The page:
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Anonymous LifeRomanticism and Dispossession$
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Jacques Khalip

Print publication date: 2008

Print ISBN-13: 9780804758406

Published to Stanford Scholarship Online: June 2013

DOI: 10.11126/stanford/9780804758406.001.0001

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Feeling for the Future

Feeling for the Future

The Ends of Sympathy

Chapter:
(p.97) Chapter Three Feeling for the Future
Source:
Anonymous Life
Publisher:
Stanford University Press
DOI:10.11126/stanford/9780804758406.003.0004

This chapter first traces the terminological complexity of sympathy as it appears in several texts that helped establish its currency in eighteenth-century moral and aesthetic theory: David Hume's Treatise of Human Nature, Edmund Burke's A Philosophical Enquiry into the Origin of Our Ideas of the Sublime and Beautiful, and Adam Smith's A Theory of Moral Sentiments. It then focuses on reading Shelley's Defence of Poetry and Prometheus Unbound as texts that reimagine traditional sympathy as a structure through which subjectivity is derealized by the “call” of an otherness it can neither anticipate nor adequately know. The chapter proposes a certain developmental trajectory for sympathy that will reach a nearly unique pitch in Shelley, for whom the “nothingness” of the relation between self and other, identity and agency, knowing and not knowing, is exposed and given new bearings.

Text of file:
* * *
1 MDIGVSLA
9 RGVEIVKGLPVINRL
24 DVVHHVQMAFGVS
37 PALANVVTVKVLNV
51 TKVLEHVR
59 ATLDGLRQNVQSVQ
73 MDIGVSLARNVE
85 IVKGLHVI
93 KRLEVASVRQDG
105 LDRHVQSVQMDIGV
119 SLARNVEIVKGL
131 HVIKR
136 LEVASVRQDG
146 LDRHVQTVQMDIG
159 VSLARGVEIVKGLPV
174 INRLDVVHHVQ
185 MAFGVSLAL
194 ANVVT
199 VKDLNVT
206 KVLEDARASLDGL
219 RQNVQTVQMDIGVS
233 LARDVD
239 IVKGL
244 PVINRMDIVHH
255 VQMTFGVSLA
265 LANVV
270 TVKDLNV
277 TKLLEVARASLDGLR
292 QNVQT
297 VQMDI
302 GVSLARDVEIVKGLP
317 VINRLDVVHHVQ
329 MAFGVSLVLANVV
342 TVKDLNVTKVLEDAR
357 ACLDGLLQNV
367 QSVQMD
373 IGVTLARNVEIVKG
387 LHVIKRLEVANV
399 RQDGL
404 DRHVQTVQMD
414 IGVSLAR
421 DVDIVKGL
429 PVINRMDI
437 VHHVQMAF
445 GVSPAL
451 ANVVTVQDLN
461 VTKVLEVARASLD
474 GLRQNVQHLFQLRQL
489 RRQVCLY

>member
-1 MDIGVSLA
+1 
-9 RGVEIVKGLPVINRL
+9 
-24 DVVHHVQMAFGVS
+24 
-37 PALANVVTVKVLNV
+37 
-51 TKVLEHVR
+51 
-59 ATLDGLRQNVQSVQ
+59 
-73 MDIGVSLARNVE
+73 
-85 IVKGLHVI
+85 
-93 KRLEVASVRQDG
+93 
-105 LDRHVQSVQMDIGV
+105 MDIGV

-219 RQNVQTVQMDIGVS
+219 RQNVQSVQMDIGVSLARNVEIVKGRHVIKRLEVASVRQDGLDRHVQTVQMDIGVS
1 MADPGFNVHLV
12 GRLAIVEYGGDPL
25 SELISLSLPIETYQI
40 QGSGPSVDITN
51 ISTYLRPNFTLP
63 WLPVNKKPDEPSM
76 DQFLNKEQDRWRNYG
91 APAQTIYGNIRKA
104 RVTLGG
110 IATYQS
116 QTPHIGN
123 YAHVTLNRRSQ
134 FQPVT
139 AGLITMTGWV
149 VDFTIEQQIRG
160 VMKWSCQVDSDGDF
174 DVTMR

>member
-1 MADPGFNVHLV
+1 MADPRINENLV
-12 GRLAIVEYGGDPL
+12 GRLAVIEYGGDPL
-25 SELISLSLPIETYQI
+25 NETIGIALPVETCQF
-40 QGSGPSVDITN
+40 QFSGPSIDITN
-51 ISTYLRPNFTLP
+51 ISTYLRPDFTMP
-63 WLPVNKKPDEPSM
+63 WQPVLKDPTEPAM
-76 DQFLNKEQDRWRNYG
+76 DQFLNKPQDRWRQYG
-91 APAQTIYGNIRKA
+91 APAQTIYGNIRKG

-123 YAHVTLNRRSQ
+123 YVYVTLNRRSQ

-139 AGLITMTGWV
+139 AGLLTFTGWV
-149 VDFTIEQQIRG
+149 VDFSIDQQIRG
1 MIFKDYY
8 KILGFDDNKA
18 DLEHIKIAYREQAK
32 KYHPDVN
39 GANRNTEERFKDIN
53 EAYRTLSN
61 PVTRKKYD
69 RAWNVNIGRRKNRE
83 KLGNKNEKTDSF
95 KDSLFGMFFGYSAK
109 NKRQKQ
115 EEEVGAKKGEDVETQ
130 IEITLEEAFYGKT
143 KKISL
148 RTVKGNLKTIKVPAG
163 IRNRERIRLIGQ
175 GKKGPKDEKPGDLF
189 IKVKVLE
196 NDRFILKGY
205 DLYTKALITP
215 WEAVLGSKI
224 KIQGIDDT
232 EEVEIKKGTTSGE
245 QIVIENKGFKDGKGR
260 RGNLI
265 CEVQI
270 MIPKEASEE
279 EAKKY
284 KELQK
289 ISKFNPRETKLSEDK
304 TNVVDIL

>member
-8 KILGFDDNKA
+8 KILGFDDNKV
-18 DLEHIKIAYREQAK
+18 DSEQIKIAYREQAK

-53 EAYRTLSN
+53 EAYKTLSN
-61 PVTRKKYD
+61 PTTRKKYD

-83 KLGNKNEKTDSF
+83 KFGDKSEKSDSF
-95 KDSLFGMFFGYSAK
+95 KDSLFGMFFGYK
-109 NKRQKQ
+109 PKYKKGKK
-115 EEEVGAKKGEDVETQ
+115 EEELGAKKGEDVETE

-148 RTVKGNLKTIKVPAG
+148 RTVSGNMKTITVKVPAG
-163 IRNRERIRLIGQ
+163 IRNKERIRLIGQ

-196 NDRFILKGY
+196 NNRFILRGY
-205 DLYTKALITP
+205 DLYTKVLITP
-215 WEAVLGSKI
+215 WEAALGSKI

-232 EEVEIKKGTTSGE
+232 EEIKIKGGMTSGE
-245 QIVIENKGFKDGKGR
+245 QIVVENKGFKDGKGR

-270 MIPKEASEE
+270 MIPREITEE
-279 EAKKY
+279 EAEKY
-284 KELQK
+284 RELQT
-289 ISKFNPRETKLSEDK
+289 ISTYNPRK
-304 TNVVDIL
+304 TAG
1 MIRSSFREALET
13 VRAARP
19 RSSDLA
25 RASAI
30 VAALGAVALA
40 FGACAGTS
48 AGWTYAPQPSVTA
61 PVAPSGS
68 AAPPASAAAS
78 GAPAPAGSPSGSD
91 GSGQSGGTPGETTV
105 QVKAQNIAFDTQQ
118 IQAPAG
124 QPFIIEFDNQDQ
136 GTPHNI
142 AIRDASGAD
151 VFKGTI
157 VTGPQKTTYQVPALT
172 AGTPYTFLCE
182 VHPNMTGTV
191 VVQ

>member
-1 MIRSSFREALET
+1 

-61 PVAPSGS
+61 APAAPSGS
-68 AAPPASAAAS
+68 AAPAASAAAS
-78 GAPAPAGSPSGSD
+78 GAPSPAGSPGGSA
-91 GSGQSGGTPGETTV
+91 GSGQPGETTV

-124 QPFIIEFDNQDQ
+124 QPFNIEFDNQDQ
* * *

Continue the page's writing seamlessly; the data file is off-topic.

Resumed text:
Keywords:   Shelley, moral theory, aesthetic theory, David Hume, Human Nature, Edmund Burke, Sublime and Beautiful, Adam Smith, Moral Sentiments, Prometheus Unbound

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